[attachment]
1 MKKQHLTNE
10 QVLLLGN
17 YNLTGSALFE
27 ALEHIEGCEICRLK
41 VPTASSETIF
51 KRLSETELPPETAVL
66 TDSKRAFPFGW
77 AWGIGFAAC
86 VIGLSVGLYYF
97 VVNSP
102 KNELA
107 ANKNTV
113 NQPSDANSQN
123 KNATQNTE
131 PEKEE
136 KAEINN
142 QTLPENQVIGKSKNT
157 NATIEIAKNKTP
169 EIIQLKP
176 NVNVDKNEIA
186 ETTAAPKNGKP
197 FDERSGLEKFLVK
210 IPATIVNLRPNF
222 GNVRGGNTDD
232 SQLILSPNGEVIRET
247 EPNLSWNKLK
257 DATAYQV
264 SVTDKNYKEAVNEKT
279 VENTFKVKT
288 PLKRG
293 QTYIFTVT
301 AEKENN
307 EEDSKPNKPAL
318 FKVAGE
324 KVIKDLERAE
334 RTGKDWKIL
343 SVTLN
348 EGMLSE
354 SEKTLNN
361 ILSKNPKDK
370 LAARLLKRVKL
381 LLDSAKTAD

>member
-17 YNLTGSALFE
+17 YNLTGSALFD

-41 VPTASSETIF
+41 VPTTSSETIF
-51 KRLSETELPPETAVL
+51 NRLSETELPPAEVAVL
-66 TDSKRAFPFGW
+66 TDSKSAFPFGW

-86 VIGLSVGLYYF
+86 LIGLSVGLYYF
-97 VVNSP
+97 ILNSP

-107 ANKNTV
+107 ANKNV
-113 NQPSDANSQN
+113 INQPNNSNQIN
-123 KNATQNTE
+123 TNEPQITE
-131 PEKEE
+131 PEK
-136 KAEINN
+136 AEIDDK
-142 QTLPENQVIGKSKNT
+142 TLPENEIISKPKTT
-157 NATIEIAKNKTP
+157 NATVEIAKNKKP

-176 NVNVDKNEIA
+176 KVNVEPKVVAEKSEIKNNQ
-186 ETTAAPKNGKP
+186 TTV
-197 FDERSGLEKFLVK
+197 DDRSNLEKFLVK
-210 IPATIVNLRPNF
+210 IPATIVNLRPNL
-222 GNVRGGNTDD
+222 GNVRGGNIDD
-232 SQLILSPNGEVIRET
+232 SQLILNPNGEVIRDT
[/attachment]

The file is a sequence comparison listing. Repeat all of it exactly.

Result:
1 MKKQHLTNE
10 QVLLLGN
17 YNLTGSALFE
27 ALEHIEGCEICRLK
41 VPTASSETIF
51 KRLSETELPPETAVL
66 TDSKRAFPFGW
77 AWGIGFAAC
86 VIGLSVGLYYF
97 VVNSP
102 KNELA
107 ANKNTV
113 NQPSDANSQN
123 KNATQNTE
131 PEKEE
136 KAEINN
142 QTLPENQVIGKSKNT
157 NATIEIAKNKTP
169 EIIQLKP
176 NVNVDKNEIA
186 ETTAAPKNGKP
197 FDERSGLEKFLVK
210 IPATIVNLRPNF
222 GNVRGGNTDD
232 SQLILSPNGEVIRET
247 EPNLSWNKLK
257 DATAYQV
264 SVTDKNYKEAVNEKT
279 VENTFKVKT
288 PLKRG
293 QTYIFTVT
301 AEKENN
307 EEDSKPNKPAL
318 FKVAGE
324 KVIKDLERAE
334 RTGKDWKIL
343 SVTLN
348 EGMLSE
354 SEKTLNN
361 ILSKNPKDK
370 LAARLLKRVKL
381 LLDSAKTAD

>member
-17 YNLTGSALFE
+17 YNLTGSALFD

-41 VPTASSETIF
+41 VPTTSSETIF
-51 KRLSETELPPETAVL
+51 NRLSETELPPAEVAVL
-66 TDSKRAFPFGW
+66 TDSKSAFPFGW

-86 VIGLSVGLYYF
+86 LIGLSVGLYYF
-97 VVNSP
+97 ILNSP

-107 ANKNTV
+107 ANKNV
-113 NQPSDANSQN
+113 INQPNNSNQIN
-123 KNATQNTE
+123 TNEPQITE
-131 PEKEE
+131 PEK
-136 KAEINN
+136 AEIDDK
-142 QTLPENQVIGKSKNT
+142 TLPENEIISKPKTT
-157 NATIEIAKNKTP
+157 NATVEIAKNKKP

-176 NVNVDKNEIA
+176 KVNVEPKVVAEKSEIKNNQ
-186 ETTAAPKNGKP
+186 TTV
-197 FDERSGLEKFLVK
+197 DDRSNLEKFLVK
-210 IPATIVNLRPNF
+210 IPATIVNLRPNL
-222 GNVRGGNTDD
+222 GNVRGGNIDD
-232 SQLILSPNGEVIRET
+232 SQLILNPNGEVIRDT